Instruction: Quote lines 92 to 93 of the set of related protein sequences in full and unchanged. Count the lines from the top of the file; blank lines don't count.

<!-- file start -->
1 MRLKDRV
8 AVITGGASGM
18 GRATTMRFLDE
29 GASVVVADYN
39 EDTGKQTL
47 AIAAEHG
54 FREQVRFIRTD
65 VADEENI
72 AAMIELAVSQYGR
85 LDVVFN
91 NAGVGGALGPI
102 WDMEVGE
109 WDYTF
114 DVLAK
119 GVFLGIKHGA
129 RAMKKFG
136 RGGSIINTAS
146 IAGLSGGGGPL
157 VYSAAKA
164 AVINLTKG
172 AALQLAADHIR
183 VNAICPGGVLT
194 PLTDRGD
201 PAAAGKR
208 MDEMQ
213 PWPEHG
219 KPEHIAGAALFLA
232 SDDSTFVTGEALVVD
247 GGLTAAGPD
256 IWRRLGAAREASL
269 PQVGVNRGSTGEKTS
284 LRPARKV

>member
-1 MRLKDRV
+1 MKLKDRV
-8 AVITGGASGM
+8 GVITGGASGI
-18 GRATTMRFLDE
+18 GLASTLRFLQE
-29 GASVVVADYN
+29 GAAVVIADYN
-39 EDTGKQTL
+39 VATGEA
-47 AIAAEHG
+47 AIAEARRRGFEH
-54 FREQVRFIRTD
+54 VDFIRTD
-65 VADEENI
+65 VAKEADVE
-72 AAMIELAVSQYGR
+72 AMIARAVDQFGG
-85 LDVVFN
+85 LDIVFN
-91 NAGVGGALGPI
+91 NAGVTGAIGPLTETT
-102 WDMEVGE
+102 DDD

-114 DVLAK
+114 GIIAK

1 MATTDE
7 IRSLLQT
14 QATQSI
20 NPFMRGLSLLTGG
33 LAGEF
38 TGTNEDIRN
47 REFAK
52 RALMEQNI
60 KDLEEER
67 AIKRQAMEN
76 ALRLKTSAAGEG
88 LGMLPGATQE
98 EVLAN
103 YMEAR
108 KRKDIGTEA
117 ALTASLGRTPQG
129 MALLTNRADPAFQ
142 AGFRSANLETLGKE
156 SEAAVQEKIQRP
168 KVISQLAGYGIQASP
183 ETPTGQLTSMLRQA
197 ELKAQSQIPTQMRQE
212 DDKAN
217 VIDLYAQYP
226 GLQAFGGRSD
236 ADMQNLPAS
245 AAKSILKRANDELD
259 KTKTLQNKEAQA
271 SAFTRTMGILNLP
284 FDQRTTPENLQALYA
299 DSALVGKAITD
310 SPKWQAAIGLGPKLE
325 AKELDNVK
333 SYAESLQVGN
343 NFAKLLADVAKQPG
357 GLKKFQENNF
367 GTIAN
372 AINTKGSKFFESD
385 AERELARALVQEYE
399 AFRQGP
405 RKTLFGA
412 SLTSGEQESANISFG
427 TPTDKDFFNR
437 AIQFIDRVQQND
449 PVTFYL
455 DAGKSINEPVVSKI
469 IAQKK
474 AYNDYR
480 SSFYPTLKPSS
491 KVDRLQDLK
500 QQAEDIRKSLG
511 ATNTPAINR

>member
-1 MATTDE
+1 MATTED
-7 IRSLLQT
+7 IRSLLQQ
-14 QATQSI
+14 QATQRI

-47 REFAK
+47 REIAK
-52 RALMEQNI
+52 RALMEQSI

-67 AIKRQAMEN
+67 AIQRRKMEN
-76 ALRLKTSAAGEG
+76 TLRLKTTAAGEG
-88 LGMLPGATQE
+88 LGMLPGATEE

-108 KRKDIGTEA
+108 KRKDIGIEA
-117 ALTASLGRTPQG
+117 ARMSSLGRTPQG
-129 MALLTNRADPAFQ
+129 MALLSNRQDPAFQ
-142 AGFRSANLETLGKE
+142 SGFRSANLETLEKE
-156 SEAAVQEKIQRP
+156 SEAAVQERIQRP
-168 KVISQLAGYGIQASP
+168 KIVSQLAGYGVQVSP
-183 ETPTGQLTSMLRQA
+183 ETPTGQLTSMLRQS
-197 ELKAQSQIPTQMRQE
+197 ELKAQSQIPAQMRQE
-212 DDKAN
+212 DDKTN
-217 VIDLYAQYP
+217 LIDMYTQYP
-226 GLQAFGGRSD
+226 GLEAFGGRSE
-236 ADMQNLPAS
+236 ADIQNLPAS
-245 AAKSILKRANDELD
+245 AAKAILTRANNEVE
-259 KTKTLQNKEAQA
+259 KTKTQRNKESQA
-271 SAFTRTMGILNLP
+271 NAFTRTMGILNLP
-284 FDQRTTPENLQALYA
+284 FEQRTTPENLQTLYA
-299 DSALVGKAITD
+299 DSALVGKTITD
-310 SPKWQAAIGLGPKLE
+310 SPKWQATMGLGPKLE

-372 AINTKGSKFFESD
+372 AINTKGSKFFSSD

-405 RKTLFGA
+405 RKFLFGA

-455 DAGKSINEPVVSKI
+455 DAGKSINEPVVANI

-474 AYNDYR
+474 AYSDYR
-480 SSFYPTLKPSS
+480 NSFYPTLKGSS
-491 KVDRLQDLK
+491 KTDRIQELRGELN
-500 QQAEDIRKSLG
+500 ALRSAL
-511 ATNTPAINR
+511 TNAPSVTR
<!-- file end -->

325 AKELDNVK
333 SYAESLQVGN